The NSA and FBI position — the universal special key or “backdoor” alternative — is a horror story of even greater dimensions. It would force a uniformity in encryption code which would seem to defeat the whole idea — encryption works because it’s not uniform. But that wouldn’t matter because, if they have this key, there is no encryption.
While there is certainly crime and terror in the world, there is absolutely no evidence that any terrorist attack has been thwarted by data-capture. Terrorists know they are being watched; only the most naive would use the Internet to make their plans. As for other crimes, we have laws and law-enforcement agencies to do that work. We don’t need spying, and we certainly can’t tolerate it domestically where it is clearly in violation of the law.
But this may not be about crime and terror at all. In 2011 when activists in San Francisco planned protests over the police shooting of a handcuffed and subdued man named Charles Blair Hill in the BART subway system, BART officials simply shut off all cell phone service  in several of their stations. They effectively close down the protests by doing that.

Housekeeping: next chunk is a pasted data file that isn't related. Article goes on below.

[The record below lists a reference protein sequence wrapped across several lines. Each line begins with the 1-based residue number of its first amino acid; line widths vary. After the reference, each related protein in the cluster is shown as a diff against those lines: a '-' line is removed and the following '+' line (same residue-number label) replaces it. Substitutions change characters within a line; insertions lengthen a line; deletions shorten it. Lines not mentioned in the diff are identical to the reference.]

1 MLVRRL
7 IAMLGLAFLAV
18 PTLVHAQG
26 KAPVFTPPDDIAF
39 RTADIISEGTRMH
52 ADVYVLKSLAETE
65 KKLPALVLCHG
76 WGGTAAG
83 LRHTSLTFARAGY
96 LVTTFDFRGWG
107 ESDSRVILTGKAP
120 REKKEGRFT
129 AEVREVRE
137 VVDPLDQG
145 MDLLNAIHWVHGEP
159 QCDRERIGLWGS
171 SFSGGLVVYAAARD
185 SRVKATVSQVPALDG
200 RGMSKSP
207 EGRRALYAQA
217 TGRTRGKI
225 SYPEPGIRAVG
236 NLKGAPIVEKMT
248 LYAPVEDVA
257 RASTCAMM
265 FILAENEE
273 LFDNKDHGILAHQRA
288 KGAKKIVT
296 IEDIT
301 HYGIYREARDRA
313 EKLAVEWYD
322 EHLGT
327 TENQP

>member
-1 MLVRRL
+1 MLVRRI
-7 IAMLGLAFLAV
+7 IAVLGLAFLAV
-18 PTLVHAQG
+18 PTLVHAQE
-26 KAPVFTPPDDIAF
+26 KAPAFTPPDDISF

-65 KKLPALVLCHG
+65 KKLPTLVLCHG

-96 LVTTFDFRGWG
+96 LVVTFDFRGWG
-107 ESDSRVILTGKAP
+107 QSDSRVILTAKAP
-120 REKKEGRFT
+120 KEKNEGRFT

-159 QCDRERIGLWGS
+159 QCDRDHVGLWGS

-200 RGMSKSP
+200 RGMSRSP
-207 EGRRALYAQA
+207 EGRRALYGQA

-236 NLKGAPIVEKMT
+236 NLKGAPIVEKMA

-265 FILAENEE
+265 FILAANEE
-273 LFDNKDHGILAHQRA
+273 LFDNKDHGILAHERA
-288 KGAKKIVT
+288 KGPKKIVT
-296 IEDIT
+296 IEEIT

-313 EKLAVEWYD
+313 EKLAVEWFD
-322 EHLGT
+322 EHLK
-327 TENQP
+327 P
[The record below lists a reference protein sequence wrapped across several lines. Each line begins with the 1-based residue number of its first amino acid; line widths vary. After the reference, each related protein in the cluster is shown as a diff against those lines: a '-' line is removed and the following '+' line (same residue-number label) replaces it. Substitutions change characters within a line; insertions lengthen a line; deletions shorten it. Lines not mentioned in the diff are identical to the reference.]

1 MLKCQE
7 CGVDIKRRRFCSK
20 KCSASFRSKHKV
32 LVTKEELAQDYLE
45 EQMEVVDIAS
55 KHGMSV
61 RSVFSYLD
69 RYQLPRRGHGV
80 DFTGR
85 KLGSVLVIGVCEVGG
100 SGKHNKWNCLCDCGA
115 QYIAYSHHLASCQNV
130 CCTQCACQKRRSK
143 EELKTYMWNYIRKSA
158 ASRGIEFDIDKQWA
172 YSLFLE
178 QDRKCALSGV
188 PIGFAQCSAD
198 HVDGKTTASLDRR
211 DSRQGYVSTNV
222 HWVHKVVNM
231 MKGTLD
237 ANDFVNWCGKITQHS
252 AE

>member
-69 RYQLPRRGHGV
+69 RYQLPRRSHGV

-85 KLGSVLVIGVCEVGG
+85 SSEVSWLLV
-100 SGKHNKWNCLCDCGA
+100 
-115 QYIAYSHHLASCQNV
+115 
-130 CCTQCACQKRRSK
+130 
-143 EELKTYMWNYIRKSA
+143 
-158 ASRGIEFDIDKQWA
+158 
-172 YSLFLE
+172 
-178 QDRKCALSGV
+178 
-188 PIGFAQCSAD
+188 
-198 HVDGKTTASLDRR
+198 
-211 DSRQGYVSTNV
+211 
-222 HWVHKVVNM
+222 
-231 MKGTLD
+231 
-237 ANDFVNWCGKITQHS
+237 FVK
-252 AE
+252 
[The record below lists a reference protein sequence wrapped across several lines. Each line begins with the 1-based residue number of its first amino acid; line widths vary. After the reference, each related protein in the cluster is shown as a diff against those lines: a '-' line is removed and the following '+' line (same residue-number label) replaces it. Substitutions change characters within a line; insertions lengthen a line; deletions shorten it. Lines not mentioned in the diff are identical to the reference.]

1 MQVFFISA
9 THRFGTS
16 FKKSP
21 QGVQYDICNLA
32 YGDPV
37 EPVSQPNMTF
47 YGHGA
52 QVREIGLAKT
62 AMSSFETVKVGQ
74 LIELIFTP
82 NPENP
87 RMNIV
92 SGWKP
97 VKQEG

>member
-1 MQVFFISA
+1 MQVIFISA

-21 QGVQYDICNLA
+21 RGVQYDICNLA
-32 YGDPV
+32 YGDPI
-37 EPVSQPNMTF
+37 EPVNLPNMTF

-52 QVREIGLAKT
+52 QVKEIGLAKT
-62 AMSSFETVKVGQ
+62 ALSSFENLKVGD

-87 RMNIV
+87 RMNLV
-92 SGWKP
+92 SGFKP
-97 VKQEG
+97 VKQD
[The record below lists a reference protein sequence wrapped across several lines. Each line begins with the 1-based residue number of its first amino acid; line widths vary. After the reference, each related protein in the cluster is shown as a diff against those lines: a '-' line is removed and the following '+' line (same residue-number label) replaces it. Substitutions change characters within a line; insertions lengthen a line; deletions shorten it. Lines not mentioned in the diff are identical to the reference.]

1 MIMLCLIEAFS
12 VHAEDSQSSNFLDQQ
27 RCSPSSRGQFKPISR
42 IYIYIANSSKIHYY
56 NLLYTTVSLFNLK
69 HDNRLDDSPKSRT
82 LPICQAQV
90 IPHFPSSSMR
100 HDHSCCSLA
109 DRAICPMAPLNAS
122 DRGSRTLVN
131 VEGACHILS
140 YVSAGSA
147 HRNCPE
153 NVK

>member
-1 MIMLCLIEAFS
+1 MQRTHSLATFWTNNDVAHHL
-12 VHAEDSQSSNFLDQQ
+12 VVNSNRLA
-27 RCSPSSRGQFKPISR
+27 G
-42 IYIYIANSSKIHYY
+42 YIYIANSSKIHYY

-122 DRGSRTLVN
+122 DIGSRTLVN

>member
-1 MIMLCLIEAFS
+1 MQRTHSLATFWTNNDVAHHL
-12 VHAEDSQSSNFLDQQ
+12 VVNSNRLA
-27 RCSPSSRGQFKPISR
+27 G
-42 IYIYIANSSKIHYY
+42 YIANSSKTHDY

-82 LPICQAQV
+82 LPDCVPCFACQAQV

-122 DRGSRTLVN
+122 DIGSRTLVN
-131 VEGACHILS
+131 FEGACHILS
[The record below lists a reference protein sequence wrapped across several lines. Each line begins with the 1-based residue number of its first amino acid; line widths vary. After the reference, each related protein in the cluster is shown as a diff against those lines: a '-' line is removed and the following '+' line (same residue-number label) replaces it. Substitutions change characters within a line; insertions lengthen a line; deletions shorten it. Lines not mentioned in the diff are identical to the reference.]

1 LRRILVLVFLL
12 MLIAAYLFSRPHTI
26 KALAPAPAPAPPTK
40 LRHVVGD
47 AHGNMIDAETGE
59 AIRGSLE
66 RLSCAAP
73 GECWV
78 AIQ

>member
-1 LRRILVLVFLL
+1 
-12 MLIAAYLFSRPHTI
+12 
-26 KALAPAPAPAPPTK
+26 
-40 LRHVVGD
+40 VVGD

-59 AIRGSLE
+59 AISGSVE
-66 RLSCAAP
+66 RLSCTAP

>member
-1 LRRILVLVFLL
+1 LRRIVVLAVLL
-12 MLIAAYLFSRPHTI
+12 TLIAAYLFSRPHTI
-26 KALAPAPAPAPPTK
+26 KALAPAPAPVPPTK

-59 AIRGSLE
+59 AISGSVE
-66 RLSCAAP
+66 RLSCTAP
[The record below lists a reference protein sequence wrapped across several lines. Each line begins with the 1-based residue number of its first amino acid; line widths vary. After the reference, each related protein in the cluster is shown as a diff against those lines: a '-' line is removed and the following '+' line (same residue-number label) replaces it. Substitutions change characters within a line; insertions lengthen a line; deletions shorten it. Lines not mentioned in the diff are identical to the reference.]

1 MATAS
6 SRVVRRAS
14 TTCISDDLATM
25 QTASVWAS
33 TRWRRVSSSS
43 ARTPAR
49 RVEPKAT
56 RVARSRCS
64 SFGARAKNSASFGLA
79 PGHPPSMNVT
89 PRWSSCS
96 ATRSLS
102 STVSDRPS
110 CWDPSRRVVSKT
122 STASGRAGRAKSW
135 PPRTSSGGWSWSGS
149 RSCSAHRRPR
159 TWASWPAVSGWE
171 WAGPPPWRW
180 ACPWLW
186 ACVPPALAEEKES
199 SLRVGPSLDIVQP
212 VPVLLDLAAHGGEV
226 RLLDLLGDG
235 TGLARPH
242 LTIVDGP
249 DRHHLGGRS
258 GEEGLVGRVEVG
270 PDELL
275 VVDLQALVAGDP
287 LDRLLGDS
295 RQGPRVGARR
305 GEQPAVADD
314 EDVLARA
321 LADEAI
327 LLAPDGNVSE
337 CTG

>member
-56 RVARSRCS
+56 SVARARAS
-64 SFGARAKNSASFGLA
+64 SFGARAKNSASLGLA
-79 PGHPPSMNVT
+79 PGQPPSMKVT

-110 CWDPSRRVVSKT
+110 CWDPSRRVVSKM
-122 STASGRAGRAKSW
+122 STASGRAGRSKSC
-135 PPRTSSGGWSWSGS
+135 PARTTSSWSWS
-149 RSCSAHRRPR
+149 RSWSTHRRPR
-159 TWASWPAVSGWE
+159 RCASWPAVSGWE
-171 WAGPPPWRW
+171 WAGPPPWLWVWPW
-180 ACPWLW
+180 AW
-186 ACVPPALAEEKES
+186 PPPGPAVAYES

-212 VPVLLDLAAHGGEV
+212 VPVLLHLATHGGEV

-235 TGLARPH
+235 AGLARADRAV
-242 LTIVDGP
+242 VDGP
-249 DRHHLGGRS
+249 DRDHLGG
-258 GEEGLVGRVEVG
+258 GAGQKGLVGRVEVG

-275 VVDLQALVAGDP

If the government can easily capture all cellphone data in this country, how much information would it have about the many protests, campaigns and actions that social justice organizers plan and lead? Put another way: Why are they debating this now, a time in which massive actions are taking place against police misconduct, the denial of water, housing and minimum wage and working conditions? All of these actions depend on the use of cell-phone communications for organizing and mobilizing. With encryption, the people who know about these plans would be the people doing the planning…and not some police or spy intent on stopping or manipulating the protests.
That’s important context that some might call over-reacting speculation. But the bottom line is that encryption is in place, in part, to prevent the government from reading what we’re writing. Activists don’t need much of an explanation about why that’s necessary. It’s written in the Constitution which, in this debate, has been shredded like an NSA memo.
Alfredo Lopez writes about technology issues for This Can’t Be Happening!